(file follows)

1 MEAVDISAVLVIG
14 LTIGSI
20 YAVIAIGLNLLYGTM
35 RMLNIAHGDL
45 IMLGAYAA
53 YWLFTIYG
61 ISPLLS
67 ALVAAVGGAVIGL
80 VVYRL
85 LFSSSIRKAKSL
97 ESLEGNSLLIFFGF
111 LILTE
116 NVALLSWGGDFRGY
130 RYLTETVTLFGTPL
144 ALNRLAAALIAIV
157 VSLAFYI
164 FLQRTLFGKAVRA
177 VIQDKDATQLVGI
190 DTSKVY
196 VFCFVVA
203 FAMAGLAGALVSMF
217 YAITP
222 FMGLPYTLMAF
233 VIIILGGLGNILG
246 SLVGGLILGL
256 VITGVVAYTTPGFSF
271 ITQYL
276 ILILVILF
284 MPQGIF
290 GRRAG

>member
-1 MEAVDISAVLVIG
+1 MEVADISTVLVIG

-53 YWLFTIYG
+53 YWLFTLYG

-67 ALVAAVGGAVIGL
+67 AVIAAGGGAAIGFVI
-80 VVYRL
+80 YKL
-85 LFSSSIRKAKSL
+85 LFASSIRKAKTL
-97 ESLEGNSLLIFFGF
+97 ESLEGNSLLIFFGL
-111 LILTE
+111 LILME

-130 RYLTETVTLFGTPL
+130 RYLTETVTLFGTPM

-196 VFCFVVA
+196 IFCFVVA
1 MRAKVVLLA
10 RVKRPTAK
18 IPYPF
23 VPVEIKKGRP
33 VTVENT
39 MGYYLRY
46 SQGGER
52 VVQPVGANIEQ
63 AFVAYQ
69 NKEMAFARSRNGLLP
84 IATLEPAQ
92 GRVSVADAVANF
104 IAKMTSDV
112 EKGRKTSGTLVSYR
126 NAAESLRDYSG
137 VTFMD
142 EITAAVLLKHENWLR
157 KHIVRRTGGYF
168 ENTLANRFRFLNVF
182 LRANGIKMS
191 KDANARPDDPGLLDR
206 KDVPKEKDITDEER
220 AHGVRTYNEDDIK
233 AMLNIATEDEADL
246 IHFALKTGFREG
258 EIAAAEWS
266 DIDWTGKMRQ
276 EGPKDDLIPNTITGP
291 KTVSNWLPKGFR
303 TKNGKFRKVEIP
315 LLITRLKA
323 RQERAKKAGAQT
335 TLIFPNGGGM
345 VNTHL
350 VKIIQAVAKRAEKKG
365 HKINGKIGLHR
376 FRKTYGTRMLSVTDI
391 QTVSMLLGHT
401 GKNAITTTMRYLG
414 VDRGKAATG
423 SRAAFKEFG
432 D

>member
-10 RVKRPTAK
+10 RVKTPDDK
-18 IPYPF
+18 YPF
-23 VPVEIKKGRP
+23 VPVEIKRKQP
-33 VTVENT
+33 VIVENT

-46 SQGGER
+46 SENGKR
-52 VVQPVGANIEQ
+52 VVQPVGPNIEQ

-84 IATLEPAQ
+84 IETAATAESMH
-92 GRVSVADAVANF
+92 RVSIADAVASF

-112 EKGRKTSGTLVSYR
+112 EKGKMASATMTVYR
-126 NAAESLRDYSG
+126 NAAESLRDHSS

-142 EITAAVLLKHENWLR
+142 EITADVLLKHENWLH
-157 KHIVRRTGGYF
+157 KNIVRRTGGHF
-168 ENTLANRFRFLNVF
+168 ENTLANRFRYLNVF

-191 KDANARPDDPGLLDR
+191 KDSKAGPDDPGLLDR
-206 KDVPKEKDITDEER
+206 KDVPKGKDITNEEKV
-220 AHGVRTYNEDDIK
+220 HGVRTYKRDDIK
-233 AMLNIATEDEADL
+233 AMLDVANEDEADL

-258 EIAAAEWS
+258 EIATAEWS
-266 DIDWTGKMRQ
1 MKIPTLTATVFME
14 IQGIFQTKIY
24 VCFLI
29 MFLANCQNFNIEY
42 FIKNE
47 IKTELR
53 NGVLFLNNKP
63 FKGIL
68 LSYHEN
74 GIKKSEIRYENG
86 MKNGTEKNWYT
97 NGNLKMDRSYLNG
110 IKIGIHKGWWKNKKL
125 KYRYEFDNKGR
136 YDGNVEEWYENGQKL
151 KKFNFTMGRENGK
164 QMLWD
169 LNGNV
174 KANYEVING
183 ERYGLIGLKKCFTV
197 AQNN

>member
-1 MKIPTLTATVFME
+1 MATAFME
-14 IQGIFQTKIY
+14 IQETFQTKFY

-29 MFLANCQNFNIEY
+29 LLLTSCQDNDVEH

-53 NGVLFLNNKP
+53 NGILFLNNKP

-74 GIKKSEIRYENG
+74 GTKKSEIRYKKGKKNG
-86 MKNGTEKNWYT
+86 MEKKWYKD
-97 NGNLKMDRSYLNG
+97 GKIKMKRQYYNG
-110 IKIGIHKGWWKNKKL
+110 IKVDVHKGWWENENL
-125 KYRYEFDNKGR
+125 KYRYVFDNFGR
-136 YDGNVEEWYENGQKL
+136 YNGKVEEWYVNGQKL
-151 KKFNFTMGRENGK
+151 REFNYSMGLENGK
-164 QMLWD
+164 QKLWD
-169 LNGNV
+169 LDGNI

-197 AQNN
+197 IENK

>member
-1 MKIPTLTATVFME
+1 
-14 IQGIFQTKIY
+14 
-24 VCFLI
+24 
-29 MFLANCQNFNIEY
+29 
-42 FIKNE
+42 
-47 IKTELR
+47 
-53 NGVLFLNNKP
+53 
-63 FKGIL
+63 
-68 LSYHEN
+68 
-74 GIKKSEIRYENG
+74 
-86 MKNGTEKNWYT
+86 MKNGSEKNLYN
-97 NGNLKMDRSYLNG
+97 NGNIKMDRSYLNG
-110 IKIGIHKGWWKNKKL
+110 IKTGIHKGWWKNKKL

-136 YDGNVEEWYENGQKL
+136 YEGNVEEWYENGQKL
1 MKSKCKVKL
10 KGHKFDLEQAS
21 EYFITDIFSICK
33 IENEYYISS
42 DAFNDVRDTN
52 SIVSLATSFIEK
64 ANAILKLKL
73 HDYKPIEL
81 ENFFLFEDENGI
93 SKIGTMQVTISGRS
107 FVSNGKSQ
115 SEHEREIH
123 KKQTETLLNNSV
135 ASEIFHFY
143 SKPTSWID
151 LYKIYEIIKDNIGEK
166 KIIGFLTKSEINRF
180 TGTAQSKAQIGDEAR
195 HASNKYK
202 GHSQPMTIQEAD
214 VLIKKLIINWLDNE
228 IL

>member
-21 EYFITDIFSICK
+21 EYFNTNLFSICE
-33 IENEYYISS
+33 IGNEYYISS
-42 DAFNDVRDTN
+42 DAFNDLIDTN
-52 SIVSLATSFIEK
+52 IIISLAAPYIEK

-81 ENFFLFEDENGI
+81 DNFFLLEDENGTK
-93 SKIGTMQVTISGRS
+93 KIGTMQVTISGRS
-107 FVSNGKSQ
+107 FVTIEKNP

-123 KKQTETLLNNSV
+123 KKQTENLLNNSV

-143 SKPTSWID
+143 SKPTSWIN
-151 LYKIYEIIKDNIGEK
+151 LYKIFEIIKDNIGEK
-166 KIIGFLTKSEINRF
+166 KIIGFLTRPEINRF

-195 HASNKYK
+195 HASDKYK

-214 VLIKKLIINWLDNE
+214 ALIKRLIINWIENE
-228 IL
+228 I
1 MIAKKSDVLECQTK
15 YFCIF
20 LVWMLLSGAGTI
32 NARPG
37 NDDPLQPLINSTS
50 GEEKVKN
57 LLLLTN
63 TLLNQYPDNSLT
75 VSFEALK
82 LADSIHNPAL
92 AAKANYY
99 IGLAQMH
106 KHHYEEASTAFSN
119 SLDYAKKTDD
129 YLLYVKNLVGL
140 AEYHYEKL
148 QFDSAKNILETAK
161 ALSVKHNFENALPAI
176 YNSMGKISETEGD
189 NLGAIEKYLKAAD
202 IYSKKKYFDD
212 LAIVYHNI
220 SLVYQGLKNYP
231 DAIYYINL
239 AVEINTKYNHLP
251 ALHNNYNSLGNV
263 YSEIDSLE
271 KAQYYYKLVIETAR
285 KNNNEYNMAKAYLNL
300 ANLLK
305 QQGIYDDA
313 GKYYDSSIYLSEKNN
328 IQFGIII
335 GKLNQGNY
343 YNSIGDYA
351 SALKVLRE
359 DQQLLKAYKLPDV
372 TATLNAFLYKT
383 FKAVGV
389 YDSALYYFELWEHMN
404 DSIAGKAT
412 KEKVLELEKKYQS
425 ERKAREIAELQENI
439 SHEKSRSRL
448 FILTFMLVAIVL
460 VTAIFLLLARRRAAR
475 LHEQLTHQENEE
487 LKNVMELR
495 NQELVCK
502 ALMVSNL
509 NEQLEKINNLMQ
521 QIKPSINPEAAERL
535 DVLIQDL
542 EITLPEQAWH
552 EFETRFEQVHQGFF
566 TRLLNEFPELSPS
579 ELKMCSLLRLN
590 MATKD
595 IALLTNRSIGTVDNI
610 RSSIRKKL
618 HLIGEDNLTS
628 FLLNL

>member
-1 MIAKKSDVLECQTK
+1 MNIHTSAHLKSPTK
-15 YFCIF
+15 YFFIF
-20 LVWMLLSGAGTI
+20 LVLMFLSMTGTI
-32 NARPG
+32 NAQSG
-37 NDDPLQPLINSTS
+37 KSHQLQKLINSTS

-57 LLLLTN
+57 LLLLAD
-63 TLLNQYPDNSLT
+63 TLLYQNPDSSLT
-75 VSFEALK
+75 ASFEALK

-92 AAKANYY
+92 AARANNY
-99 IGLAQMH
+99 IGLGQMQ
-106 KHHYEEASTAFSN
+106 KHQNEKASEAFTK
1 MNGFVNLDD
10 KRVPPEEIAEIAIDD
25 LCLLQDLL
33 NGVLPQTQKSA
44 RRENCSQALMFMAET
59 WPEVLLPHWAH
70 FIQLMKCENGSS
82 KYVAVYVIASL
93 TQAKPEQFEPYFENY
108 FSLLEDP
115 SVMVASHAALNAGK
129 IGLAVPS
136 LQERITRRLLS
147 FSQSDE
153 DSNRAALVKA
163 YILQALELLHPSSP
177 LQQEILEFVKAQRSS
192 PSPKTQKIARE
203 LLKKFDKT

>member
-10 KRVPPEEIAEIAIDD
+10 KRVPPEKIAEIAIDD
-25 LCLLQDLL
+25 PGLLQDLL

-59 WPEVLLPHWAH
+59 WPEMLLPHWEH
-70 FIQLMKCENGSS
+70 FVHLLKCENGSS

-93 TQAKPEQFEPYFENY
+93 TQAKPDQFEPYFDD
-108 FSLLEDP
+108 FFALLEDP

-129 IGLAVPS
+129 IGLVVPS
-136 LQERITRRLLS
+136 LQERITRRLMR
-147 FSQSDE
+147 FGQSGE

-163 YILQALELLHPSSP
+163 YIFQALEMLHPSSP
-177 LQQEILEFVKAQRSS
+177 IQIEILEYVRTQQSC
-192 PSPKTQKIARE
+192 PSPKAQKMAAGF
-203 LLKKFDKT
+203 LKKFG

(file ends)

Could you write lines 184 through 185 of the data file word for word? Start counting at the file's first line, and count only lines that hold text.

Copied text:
+14 
-24 VCFLI